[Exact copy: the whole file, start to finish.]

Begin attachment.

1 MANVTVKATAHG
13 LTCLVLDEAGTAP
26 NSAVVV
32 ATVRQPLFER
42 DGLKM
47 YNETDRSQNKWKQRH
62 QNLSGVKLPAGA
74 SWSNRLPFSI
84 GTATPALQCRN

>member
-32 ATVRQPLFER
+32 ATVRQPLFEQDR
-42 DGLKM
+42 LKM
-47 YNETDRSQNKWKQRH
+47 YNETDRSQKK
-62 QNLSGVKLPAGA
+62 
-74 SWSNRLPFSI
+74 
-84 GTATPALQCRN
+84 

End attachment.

1 MANVTVKATAHG
13 LTCLVLDEAGTAP
26 NSAVVV
32 ATVRQPLFER
42 DGLKM
47 YNETDRSQNKWKQRH
62 QNLSGVKLPAGA
74 SWSNRLPFSI
84 GTATPALQCRN

>member
-32 ATVRQPLFER
+32 ATVRQPLFEQDR
-42 DGLKM
+42 LKM
-47 YNETDRSQNKWKQRH
+47 YNETDRSQKK
-62 QNLSGVKLPAGA
+62 
-74 SWSNRLPFSI
+74 
-84 GTATPALQCRN
+84 